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26 Dec 2012

SMotW #37: unaccounted software licenses

Security Metric of the Week #37: proportion of software licenses purchased but not accounted for in the repository

We are not entirely sure of the origin or purpose of this metric, but it's typical of the those that pop randomly out of the woodwork every so often for no obvious reason, sometimes taking on a curious aura of respectability depending on who raised or proposed them.  

Unfortunately, as it stands, we lack any context or explanation for the metric.  We don't have access to whoever proposed it, we can't find their reasoning or justification, and hence we find it hard to fathom their thinking processes that presumably led them to propose it.

Perhaps someone had been checking, validating or auditing software licenses and  used something along these lines as a measure in their report.  Maybe it was suggested by a colleague at an information security meeting or online forum, or proposed by a naive but well-meaning manager in such a way that it simply had to be considered.  Who knows, perhaps it came up in idle conversation, mystically appeared out of the mist in a dream, turned up as a worked example in a security metrics book, or featured in some metrics catalog or database.  

It may well have been someone's pet metric, something they invented, discovered or borrowed one day for a specific purpose, found useful in that context, and so presumed their success means it must therefore be a brilliant security metric for everyone, in other, unspecified contexts.*  

To be frank, we not terribly bothered where it came from or why it appeared on our shortlist.  We do care about its utility and value as a security metric for ACME Enterprises Inc, in relation to the plethora of others under consideration.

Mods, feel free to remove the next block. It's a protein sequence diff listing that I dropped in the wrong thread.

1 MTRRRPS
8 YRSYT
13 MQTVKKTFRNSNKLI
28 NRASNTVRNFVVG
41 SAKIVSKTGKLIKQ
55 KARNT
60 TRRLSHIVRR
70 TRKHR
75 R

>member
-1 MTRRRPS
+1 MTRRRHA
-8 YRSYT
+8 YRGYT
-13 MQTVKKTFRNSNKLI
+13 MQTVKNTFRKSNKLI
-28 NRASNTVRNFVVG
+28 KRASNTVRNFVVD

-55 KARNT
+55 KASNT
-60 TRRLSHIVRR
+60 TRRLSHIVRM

Maybe for some it really is a wonderful metric ... but evidently not for ACME.  The PRAGMATIC score says it all:


It scores abysmally on Relevance (to ACME's information security), on its ability to Predict or be used to direct ACME's information security status, and on its Meaning to ACME's information security people and managers.  On the other hand, it is highly Actionable in the sense that a low score self-evidently  implies the need to account for more of the purchased software licenses.  It's also pretty Genuine and would be hard to falsify unless someone had the motivation, skill and time to fabricate a stack of 'evidence' from which the numbers could be reconstructed.  ACME's people have better things to do.

OK so it's not ideal for information security but maybe it would have more value to, say, Finance or IT?  Perhaps they too could be persuaded to PRAGMATIC rate the metric and compare it to those they are using or considering ... no promises, mind you.

Anyway, its poor score clearly takes it out of contention as an information security metric for ACME, and right now we have a date with a mince pie and a small glass of vintage port ...

Merry Christmas readers.

* Note that we are not immune from this kind of generalization and a bias towards the metrics that we find valuable.   The metrics in the book, including the 'security metrics of the week' on this blog, come from a variety of sources.  Some were metrics that we have used in anger ourselves, before, including a few of our own pet metrics of course.  Some have been suggested, recommended even, by various other security metrics authors.  Some made an appearance in security surveys, management reports, blogs, discussion groups and standards such as ISO/IEC 27004.  Some we invented on-the-fly while writing the book, deliberately trying to illustrate and demonstrate the power of the PRAGMATIC approach in helping to differentiate the good from the bad and the ugly.  

Please remember, above all else, that whatever we or others may say or imply, we are NOT telling you what security metrics to use in your situation.  We are not clairvoyants.  We have ABSOLUTELY NO IDEA what your specific security information needs might be, except in the most general hand-waving sense of being infosec greybeards ourselves.  Much as we would love to just give you "the best security metrics" or a set of "recommended" or "valuable" or "worthwhile" metrics, we honestly can't do that.

What we are offering is a
straightforward method for you to
find your own security metrics.

In the unlikely event that you are short of inspiration, the book includes a stack of advice on where to find candidate security metrics - places to go looking - and hints on how to invent new ones either from scratch or by modifying and customizing or adapting existing or proposed metrics.  The PRAGMATIC method is a great way to sift through a giant haystack of candidate security metrics to find the very needles you've been hunting for.

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